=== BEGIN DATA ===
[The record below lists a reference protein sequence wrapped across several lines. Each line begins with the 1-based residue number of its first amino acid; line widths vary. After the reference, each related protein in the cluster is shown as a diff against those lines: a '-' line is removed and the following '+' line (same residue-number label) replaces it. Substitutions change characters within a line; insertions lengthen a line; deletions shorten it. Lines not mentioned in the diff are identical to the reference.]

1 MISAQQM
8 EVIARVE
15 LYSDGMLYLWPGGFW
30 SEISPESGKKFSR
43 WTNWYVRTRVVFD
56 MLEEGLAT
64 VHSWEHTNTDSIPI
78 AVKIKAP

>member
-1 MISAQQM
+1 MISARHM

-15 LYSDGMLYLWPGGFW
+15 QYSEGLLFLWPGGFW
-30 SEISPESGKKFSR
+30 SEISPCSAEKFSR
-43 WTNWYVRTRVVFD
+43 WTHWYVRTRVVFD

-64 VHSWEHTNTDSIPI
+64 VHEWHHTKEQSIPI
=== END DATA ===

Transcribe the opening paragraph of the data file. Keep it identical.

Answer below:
[The record below lists a reference protein sequence wrapped across several lines. Each line begins with the 1-based residue number of its first amino acid; line widths vary. After the reference, each related protein in the cluster is shown as a diff against those lines: a '-' line is removed and the following '+' line (same residue-number label) replaces it. Substitutions change characters within a line; insertions lengthen a line; deletions shorten it. Lines not mentioned in the diff are identical to the reference.]